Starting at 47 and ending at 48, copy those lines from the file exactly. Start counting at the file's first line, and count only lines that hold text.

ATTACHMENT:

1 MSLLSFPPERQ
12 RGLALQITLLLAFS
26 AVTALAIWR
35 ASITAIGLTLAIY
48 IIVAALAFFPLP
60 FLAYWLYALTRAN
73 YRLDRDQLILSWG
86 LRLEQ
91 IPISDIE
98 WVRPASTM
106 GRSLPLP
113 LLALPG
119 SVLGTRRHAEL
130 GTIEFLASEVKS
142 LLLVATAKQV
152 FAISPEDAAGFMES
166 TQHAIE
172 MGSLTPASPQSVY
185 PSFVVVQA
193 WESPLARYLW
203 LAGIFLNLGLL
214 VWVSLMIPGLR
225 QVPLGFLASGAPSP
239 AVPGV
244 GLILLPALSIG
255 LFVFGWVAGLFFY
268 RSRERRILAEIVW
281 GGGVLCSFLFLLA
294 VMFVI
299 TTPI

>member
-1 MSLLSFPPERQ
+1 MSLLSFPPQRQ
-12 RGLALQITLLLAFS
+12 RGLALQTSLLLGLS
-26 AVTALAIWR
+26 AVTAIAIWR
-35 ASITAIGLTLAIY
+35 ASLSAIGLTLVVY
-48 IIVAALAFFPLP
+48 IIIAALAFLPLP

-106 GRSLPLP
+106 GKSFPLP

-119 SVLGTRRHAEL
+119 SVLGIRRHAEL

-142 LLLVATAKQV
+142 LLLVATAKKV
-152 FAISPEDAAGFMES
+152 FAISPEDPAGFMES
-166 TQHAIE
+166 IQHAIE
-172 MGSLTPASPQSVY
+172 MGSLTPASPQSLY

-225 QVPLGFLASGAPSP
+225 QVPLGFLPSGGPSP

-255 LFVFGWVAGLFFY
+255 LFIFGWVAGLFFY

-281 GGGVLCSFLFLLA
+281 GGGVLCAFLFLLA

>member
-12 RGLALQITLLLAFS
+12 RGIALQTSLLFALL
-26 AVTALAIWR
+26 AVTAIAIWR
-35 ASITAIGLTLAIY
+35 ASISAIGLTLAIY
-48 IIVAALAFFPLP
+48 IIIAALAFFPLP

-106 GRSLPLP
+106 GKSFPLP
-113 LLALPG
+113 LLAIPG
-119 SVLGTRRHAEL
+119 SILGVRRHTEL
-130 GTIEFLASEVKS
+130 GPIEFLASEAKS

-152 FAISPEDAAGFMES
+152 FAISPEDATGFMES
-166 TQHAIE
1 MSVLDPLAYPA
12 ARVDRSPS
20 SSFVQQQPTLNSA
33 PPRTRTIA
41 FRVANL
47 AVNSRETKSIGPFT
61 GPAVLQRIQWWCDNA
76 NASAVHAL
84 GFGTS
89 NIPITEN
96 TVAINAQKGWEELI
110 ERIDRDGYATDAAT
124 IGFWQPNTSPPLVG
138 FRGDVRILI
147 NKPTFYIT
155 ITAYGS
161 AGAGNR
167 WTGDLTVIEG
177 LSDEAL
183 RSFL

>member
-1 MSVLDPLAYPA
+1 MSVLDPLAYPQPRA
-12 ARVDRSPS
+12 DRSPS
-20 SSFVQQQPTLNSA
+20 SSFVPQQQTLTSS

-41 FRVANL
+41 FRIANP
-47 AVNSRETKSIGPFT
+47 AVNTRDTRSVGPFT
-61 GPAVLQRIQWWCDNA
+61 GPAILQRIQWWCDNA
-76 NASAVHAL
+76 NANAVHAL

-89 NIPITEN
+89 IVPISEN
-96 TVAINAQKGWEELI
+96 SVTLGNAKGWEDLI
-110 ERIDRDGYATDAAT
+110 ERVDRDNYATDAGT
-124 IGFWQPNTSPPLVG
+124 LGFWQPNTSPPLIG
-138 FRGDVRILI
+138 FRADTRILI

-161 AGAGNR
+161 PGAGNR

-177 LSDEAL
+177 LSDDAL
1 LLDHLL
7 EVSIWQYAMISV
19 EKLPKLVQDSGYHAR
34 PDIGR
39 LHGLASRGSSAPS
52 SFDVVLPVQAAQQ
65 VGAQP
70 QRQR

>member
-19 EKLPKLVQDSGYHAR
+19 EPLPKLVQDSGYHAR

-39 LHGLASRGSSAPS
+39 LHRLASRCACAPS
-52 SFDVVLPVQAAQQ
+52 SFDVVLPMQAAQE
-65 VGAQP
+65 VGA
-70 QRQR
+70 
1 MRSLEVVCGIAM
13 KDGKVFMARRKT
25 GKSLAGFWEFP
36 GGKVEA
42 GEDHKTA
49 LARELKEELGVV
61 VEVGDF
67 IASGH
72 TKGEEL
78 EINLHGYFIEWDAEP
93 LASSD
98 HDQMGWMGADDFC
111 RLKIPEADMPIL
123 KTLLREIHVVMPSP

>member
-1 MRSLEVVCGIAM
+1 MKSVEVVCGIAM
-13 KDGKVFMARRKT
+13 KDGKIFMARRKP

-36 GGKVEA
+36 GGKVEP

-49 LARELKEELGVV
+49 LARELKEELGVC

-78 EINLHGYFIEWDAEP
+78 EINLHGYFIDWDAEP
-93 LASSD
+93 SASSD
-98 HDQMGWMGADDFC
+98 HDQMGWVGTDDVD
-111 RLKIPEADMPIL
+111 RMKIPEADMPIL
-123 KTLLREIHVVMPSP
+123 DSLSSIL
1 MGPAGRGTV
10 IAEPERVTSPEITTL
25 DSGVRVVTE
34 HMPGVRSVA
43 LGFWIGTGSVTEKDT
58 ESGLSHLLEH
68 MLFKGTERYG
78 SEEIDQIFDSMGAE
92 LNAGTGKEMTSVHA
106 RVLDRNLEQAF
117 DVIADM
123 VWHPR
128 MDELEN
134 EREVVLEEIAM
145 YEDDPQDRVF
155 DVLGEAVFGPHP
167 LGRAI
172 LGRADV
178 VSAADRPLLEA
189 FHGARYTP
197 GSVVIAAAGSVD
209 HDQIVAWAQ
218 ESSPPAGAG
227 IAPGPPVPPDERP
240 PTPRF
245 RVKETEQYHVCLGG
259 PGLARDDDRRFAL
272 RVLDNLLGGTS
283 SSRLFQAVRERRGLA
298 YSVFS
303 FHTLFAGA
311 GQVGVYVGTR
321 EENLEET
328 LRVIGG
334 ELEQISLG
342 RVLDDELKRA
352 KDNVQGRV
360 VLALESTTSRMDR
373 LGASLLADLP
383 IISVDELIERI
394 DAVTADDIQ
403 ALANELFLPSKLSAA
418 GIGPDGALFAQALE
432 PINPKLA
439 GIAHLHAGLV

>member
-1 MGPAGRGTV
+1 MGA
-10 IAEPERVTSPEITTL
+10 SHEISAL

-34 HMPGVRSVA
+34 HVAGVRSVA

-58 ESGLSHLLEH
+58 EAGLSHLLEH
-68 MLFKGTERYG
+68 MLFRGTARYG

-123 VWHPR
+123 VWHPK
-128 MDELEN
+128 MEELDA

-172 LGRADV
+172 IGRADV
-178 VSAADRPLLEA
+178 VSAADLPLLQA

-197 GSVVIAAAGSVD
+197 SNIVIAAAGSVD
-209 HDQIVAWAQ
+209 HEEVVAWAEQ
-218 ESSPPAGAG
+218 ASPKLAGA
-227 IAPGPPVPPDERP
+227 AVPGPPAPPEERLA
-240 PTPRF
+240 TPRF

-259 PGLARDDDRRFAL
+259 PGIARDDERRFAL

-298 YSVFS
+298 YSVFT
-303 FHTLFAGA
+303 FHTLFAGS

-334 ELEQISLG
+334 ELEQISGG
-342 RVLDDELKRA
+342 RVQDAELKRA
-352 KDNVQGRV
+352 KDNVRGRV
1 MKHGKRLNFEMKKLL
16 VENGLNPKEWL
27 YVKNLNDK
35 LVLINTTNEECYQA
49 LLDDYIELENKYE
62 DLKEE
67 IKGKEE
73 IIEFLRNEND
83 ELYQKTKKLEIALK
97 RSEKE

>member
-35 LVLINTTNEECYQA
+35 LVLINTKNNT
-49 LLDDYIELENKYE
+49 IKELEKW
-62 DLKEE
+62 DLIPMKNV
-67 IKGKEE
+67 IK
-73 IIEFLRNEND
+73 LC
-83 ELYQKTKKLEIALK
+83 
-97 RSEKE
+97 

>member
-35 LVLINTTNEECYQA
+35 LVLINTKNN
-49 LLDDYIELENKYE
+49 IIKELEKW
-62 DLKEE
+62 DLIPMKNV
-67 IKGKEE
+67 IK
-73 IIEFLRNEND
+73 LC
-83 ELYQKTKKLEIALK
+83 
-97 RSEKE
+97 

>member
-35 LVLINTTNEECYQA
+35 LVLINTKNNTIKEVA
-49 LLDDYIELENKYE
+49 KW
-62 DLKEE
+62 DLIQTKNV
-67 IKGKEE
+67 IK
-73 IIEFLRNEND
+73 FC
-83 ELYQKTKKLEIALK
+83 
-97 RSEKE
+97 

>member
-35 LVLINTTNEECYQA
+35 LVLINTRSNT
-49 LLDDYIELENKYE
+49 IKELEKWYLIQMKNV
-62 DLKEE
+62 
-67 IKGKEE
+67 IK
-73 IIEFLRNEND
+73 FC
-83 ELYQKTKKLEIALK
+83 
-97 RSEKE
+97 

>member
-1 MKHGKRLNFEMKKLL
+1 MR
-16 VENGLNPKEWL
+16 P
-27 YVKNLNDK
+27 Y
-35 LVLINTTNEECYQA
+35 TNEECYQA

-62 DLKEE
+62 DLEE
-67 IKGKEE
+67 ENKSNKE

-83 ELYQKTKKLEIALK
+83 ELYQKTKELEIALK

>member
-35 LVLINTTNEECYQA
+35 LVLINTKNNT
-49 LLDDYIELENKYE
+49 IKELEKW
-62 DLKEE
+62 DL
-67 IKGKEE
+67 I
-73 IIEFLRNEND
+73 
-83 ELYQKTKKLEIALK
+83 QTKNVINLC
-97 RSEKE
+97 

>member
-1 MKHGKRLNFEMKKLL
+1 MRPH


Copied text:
+142 LLLVATAKKV
-152 FAISPEDAAGFMES